29 September 2014
A new report, published in the American Society of Plastic Surgeons' (ASPS) journal Plastic and Reconstructive Surgery, has detailed a new assessment that tracks the progress of surgeons as they develop their skills.
The Structured Assessment of Robotic Microsurgical Skills (SARMS) is the first instrument to assess the technique of surgeons in robot-assisted microsurgery, according to Dr Jesse Selber, ASPS member surgeon.
The SARMS is able to steadily improve the ability of trainees in this area after a steep first learning curve, according to initial assessments.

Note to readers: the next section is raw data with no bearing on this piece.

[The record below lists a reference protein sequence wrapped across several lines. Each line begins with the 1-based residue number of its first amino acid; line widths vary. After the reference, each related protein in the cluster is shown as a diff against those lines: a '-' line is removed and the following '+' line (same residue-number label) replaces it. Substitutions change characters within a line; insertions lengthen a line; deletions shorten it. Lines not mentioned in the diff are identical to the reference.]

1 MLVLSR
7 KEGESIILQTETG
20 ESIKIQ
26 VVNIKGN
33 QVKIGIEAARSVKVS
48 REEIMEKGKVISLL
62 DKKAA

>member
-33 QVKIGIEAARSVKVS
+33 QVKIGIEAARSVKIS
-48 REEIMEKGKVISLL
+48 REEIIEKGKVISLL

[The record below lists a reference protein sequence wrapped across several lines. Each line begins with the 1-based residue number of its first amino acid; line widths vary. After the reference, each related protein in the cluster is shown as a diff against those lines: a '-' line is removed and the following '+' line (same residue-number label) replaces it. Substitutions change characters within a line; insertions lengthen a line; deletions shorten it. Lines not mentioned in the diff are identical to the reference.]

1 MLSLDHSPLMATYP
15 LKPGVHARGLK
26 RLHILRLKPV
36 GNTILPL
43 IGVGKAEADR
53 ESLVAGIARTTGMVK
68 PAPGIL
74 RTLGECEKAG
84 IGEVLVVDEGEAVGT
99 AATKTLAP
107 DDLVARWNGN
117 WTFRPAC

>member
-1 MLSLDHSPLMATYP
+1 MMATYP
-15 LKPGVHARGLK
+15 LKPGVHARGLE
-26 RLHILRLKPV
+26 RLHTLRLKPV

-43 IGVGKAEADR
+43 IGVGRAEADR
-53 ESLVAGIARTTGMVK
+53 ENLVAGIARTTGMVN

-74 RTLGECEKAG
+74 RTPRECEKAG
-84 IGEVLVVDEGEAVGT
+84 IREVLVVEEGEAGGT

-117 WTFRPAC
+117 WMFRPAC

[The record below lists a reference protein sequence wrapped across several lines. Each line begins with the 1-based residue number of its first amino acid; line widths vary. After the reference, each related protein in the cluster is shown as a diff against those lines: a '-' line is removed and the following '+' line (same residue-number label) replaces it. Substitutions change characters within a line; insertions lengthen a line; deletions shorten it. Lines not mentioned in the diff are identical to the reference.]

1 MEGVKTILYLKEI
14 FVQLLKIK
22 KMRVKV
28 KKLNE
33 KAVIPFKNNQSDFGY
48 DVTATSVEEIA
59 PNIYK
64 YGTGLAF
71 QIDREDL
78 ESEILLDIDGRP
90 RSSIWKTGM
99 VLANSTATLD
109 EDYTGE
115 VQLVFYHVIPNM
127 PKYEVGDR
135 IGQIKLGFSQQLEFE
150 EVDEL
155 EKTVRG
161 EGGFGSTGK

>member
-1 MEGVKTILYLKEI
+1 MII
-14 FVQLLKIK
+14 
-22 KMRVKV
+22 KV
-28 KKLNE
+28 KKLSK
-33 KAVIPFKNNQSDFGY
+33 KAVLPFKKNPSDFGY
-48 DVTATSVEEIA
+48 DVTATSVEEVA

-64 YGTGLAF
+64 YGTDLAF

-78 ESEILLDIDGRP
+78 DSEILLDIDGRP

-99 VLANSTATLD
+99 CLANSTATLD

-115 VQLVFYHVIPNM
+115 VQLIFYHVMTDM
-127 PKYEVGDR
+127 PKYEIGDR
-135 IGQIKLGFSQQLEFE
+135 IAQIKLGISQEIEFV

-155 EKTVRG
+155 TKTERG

In their report, the researchers describe how they developed and tested the tool to be the standard technique for evaluating technical skills for robot-assisted microsurgery. The SARMS consists of 11 parts - six evaluating microsurgery skills and five analysing robotic skills.
Experienced surgeons used SARMS to grade surgical trainees performing robot-assisted surgery from videos of their procedures. Trainees were marked on five videos and they were assessed on each operation as they gained experience with the robotic surgical system.
As well as the scores being analysed, the time it took to complete the procedure was also analysed. According to the SARMS scores, general improvement was made with each practice session.
Posted by Philip Briggs
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